What Makes a Good Commercial Real Estate Investment?
There are two different types of real estate investors: those that are speculative and take higher risks and those that are more conservative and desire safe, long-term investments.
While speculative investing can be fun and exciting, it can also result in financial ruin. It is necessary that speculative investors thoroughly analyze investments before committing to property purchases.
The most common formula used in commercial real estate investment properties is the capitalization rate. Otherwise simply known as CAP, this rate compares a property’s annual income, factoring in operating and vacancy expenses, and ultimately equates this in net operating income (NOIP) terms, comparing sales price ratios. The CAP rate does not reflect the individual investment’s return percentage, but if no financing is involved, the CAP rate will be relatively close in number.
The CAP rate can be found by dividing the NOI by the price or value of the property. This number is expressed as a percentage. Many banking institutions and hard money lenders focus on the CAP rate when lending money to investors.
If a property investment has long-term tenants, lengthy leases and limited commitment for landlords (low building maintenance costs and repairs), then it may be sufficient for an investor to accept a lower CAP rate. If a property, however, has unstable tenants and a volatile local real estate market, a higher CAP rate is reflected. A higher CAP rate reflects a higher investor risk.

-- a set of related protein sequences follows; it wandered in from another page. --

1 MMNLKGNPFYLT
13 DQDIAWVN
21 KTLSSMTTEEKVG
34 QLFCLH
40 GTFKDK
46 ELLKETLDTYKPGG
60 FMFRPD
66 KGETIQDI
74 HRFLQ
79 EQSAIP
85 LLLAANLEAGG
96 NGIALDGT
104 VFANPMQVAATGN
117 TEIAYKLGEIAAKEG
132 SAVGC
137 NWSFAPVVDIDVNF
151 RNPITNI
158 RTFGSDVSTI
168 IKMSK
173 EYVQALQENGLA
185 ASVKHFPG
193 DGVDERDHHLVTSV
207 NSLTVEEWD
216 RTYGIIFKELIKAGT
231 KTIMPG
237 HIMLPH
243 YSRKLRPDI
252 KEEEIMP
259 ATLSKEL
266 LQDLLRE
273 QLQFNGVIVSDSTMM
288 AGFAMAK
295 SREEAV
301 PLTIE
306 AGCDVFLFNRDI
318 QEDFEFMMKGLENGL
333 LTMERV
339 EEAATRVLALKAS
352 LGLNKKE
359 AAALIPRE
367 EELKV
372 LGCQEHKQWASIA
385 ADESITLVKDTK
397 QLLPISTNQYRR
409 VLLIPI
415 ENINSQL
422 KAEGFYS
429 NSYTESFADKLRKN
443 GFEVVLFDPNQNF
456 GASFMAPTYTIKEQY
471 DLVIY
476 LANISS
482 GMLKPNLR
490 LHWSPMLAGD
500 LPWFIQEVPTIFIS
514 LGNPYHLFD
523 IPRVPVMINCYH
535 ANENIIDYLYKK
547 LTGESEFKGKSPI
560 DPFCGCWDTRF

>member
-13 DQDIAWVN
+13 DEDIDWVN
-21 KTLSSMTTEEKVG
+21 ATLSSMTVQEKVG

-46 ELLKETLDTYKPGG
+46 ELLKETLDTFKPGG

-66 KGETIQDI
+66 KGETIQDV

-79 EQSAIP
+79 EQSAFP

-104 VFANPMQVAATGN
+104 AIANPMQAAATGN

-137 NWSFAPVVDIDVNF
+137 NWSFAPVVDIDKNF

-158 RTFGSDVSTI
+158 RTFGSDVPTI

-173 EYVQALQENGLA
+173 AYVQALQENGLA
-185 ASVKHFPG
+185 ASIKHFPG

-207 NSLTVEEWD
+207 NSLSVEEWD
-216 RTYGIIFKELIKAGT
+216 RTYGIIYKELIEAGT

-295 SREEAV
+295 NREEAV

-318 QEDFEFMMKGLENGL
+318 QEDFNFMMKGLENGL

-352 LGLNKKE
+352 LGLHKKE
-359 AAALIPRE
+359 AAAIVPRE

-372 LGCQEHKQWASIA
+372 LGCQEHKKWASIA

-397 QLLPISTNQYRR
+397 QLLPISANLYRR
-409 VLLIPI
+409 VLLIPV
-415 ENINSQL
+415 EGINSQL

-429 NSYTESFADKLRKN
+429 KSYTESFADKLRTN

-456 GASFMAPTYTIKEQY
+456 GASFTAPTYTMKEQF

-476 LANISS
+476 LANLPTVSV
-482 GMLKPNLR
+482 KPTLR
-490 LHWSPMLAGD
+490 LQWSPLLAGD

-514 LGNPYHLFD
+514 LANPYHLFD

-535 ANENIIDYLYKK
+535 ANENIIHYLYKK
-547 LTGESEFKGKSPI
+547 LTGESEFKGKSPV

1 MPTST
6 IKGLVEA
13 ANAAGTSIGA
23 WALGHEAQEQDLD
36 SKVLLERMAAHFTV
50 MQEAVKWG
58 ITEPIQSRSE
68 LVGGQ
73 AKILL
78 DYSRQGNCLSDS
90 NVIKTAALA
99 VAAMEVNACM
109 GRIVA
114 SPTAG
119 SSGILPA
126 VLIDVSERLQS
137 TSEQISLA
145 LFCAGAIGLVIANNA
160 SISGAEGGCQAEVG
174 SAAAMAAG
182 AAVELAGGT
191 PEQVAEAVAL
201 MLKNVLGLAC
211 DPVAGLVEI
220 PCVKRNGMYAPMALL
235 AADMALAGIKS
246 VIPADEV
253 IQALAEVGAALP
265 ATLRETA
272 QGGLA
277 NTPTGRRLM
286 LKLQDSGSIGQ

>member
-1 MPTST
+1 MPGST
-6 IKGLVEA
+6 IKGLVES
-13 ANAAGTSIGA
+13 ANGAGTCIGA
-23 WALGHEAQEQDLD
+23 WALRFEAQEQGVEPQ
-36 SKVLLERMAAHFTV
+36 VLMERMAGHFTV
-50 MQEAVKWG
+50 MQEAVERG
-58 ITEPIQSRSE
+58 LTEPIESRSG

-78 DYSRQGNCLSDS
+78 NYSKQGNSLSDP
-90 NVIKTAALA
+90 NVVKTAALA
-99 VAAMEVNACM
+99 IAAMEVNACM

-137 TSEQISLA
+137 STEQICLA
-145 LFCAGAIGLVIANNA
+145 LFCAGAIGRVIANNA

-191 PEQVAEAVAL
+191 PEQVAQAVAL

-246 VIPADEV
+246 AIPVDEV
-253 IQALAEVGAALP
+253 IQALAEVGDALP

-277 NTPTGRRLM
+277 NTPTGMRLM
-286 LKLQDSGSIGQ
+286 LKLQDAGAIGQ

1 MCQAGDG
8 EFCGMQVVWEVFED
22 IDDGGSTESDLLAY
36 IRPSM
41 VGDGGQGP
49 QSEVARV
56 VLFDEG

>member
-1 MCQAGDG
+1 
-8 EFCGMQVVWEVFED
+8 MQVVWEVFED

There are five factors that define good commercial real estate investments.
- Income – Commercial properties produce income. Stockholders only see income when stocks are sold; however, real estate investors receive income through rent payments.
- Capital Appreciation – This financial concept revolves around if rent prices increase, then property values by default also increase.
- Leverage – With nearly 70- to 80-percent of commercial property funding in the form of mortgages, investors are able to free up other capital for additional investments.
- Security – While stocks are based on the simple price-to-earning concept, real estate is based strictly on demand.
- Diversity – Commercial properties often house diverse tenants, ranging from grocery stores, clothing vendors, restaurants and gift shops to retail businesses. This allows landlords to diverse their holdings, not putting all of their eggs in a single basket.
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